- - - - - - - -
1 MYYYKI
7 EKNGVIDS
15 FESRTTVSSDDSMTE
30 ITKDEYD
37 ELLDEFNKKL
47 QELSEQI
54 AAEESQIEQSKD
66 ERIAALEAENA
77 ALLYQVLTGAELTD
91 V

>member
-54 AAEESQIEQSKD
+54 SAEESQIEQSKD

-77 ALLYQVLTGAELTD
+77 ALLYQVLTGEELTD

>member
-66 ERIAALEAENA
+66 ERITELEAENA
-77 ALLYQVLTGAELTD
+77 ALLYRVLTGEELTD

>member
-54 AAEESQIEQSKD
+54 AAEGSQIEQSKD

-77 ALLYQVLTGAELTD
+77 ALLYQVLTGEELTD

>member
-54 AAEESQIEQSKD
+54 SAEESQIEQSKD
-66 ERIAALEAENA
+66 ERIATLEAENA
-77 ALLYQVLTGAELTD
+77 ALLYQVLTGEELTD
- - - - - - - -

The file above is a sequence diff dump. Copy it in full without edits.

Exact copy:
1 MYYYKI
7 EKNGVIDS
15 FESRTTVSSDDSMTE
30 ITKDEYD
37 ELLDEFNKKL
47 QELSEQI
54 AAEESQIEQSKD
66 ERIAALEAENA
77 ALLYQVLTGAELTD
91 V

>member
-54 AAEESQIEQSKD
+54 SAEESQIEQSKD

-77 ALLYQVLTGAELTD
+77 ALLYQVLTGEELTD

>member
-66 ERIAALEAENA
+66 ERITELEAENA
-77 ALLYQVLTGAELTD
+77 ALLYRVLTGEELTD

>member
-54 AAEESQIEQSKD
+54 AAEGSQIEQSKD

-77 ALLYQVLTGAELTD
+77 ALLYQVLTGEELTD

>member
-54 AAEESQIEQSKD
+54 SAEESQIEQSKD
-66 ERIAALEAENA
+66 ERIATLEAENA
-77 ALLYQVLTGAELTD
+77 ALLYQVLTGEELTD